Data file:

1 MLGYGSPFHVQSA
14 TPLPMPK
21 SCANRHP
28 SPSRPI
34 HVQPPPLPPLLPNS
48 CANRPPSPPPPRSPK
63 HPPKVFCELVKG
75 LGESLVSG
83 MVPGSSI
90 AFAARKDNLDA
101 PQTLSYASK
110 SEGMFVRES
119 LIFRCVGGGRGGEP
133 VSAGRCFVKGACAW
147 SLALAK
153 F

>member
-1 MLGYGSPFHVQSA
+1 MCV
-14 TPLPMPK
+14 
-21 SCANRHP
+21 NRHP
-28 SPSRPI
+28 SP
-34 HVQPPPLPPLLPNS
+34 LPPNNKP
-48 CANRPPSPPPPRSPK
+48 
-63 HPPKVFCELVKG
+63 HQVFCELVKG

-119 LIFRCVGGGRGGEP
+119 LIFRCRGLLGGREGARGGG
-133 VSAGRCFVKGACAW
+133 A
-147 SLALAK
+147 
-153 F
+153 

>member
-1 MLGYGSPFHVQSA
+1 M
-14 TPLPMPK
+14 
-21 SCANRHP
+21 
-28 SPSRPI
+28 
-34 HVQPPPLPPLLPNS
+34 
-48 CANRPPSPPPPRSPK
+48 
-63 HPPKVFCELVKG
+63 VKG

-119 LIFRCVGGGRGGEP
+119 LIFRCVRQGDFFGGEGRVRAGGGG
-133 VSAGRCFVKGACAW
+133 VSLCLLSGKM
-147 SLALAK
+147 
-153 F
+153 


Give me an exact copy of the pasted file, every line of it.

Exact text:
1 MLGYGSPFHVQSA
14 TPLPMPK
21 SCANRHP
28 SPSRPI
34 HVQPPPLPPLLPNS
48 CANRPPSPPPPRSPK
63 HPPKVFCELVKG
75 LGESLVSG
83 MVPGSSI
90 AFAARKDNLDA
101 PQTLSYASK
110 SEGMFVRES
119 LIFRCVGGGRGGEP
133 VSAGRCFVKGACAW
147 SLALAK
153 F

>member
-1 MLGYGSPFHVQSA
+1 MCV
-14 TPLPMPK
+14 
-21 SCANRHP
+21 NRHP
-28 SPSRPI
+28 SP
-34 HVQPPPLPPLLPNS
+34 LPPNNKP
-48 CANRPPSPPPPRSPK
+48 
-63 HPPKVFCELVKG
+63 HQVFCELVKG

-119 LIFRCVGGGRGGEP
+119 LIFRCRGLLGGREGARGGG
-133 VSAGRCFVKGACAW
+133 A
-147 SLALAK
+147 
-153 F
+153 

>member
-1 MLGYGSPFHVQSA
+1 M
-14 TPLPMPK
+14 
-21 SCANRHP
+21 
-28 SPSRPI
+28 
-34 HVQPPPLPPLLPNS
+34 
-48 CANRPPSPPPPRSPK
+48 
-63 HPPKVFCELVKG
+63 VKG

-119 LIFRCVGGGRGGEP
+119 LIFRCVRQGDFFGGEGRVRAGGGG
-133 VSAGRCFVKGACAW
+133 VSLCLLSGKM
-147 SLALAK
+147 
-153 F
+153 